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Special Needs Planning

Special Needs Planning Lawyers in IdahoPlanning for a loved one with special needs is a service the attorneys at Racine Olson very honored to be able to provide to our clients. Individuals with special needs bring much joy and perspective into our lives. Our special needs loved ones often require a significant amount of our time and energy and, as a result, planning to care for such loves is a very important task.

The attorneys at Racine Olson can help you plan to care for your loved ones with special needs. Whether you need assistance with obtaining guardianship and/or conservatorship, seeking or maintaining certain government benefits, or whether you desire to ensure your loved one with special needs receives proper care after your death, we can help.

Special Needs Trusts

For many individuals with special needs maintaining continuity and stability is crucial for their well-being. Many parents of children with special needs prepare a life care plan for their children to help their children become as independent as possible. To reach this result or optimal independence, planning must be deliberate and with consideration for any and all government programs and benefits received by, or available to, our loved ones with special needs. We have the experience and knowledge to help you plan for your loved ones with special needs.

Special needs trusts (sometimes referred to as Supplemental Needs Trusts) must be properly drafted after considering the circumstances of an individual with special needs. In Idaho, there are two common types of special needs trusts: first-party and third-party special needs trusts.

Third-Party Special Needs Trusts

Third-party special needs trusts are typically used in situations where parents desire to leave a portion of their estate to care for a child with special needs. Historically, parents of a child with special needs would simply disinherit the child to ensure the child did not become ineligible for the need-based government programs which provided the child stability and continuity. However, disinheritance is no longer the only option for parents who do not want to compromise their child’s eligibility for government programs.

A third-party special needs trust must be carefully drafted by an attorney with knowledge of the complexities surrounding maintaining eligibility for government benefits. Monies in the trust must not be used to supplant the benefits received from government programs. Perhaps most importantly, the beneficiary must not have the ability to control the funds in the trust.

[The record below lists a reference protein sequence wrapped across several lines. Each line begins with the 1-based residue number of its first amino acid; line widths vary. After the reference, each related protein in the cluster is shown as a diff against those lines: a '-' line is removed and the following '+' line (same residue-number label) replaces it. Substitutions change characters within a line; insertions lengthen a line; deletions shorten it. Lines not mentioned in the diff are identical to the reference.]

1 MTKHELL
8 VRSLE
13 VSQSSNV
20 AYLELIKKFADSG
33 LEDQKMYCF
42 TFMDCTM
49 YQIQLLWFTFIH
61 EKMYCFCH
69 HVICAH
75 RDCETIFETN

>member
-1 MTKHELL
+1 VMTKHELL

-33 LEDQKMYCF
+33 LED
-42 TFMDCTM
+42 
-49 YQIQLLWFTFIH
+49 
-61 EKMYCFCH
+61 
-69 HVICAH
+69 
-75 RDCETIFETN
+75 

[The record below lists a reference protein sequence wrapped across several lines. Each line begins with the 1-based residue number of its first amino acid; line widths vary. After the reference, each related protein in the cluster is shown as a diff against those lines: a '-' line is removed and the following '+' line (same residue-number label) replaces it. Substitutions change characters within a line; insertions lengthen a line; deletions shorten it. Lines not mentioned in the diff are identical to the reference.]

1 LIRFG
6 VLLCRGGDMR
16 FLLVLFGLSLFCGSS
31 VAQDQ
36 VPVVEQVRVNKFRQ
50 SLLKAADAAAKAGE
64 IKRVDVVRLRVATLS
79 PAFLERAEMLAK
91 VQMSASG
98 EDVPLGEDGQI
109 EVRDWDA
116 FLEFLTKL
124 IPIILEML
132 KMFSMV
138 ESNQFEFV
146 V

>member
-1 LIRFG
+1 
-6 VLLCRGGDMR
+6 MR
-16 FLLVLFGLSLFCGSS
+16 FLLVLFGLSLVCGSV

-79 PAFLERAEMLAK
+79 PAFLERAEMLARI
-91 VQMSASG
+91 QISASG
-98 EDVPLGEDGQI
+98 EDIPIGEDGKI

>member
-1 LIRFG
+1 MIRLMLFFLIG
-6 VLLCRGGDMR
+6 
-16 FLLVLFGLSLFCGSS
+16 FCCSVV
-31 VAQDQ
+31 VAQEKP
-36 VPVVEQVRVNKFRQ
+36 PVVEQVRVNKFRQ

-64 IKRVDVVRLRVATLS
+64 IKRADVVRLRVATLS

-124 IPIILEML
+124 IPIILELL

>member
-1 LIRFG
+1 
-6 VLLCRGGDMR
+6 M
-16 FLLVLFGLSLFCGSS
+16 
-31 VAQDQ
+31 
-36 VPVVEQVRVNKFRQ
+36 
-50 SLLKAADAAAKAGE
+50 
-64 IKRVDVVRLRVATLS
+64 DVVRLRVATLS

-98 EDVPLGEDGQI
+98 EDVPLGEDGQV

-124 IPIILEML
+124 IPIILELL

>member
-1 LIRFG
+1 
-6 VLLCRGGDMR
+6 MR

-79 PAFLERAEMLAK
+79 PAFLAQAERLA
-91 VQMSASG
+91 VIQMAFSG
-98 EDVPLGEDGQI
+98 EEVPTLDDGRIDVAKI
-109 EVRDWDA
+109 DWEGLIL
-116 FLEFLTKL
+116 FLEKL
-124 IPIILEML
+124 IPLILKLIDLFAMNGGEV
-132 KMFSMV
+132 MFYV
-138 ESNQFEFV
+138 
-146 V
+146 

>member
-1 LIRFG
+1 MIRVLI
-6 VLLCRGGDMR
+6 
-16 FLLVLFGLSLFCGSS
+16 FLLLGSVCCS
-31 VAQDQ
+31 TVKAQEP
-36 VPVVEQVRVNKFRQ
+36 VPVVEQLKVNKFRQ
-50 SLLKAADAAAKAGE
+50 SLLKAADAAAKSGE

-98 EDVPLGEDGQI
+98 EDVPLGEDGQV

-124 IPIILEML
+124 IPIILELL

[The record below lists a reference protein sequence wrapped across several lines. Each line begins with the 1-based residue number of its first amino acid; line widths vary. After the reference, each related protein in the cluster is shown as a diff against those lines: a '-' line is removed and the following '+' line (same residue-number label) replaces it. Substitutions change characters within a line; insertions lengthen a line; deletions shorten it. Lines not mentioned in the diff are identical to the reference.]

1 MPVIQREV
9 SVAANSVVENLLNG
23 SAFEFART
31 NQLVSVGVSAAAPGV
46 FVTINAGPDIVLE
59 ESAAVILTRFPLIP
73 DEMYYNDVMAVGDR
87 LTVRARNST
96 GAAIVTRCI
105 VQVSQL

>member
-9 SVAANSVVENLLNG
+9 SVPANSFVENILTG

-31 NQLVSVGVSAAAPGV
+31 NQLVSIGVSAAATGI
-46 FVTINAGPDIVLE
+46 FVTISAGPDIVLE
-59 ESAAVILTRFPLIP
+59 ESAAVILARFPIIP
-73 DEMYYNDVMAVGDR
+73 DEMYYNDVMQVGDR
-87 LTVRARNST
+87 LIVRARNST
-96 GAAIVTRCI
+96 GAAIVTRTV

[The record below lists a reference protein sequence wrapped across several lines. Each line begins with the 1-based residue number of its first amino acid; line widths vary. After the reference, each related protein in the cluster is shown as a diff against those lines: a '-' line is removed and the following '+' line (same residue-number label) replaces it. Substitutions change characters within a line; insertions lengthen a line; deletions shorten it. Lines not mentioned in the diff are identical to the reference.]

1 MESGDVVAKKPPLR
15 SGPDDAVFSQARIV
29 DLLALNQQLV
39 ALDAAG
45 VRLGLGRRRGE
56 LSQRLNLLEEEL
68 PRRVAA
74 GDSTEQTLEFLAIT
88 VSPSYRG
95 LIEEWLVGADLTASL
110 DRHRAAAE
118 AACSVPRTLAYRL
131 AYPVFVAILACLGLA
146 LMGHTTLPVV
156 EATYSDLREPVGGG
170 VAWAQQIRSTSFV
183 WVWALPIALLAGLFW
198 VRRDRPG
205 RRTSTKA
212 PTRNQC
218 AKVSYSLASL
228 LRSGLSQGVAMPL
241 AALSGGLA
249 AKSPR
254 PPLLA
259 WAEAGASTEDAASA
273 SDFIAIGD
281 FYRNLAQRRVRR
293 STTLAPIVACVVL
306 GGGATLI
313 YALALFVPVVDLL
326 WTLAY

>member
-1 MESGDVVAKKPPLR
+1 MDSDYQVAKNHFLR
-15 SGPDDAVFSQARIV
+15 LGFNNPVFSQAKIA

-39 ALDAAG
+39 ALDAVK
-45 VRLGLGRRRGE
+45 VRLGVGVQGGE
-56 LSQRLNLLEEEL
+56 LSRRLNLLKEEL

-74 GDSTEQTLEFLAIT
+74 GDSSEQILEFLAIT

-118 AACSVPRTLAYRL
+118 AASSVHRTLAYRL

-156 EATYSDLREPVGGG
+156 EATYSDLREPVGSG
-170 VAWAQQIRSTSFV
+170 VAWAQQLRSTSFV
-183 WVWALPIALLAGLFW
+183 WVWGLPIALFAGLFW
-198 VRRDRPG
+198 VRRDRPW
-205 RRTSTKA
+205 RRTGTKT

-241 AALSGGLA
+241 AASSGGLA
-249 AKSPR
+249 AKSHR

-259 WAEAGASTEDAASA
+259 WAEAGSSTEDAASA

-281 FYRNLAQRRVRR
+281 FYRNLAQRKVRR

Special needs trusts help parents of special needs children ensure their child’s well-being after the parents pass away. The trustee of a special needs trust must distribute the funds for the benefit of the special needs beneficiary and to improve the beneficiary’s quality of life. Not only may the trust help supplement basic needs, but the trust monies may also be spent on the beneficiary’s hobbies or other interests.

First-Party Special Needs Trusts

Generally speaking, first-party special needs trusts are governed by provisions of the Social Security Act, specifically 42 U.S.C. § 1396p. First-party special needs trusts are funded with property owned or controlled by the special needs individual. These trusts must contain provisions distinct from third-party trusts. For example, generally speaking, first-party trusts must contain a “payback” provision requiring the trust to reimburse government agencies after the death of the beneficiary for government monies paid by the government on behalf of the beneficiary.

First-party special needs trusts are typically utilized in situations where a special needs individual is receiving government benefits before coming into additional monies. For example, when a special needs individual inherits money from a family member who failed to establish a third-party special needs trust for the beneficiary. Another common example of a typical situation involves a special needs individual who receives settlement proceeds from a personal injury action.

Prior to December of 2016, first-party special needs trusts could only be established either by courts, guardians, or parents of the special needs individual. However, in December of 2016, Congress amended the law to allow special needs individuals to establish first-party trusts for themselves, when capable. This statutory amendment follows recent policy changes regarding special needs individuals which seek to honor the special needs individual’s independence as much as possible.

The Racine Olson Elder Law, Medicaid Planning, and Estate Planning attorneys can help to care for your loved ones with special needs. We are available to discuss your options and answer your questions at an initial consultation. Call us toll free at 877.232.6101 or 208.232.6101 for a consultation with the Racine Olson team of Elder Law, Medicaid Planning, and Estate Planning attorneys in Idaho. You can also email us directly at

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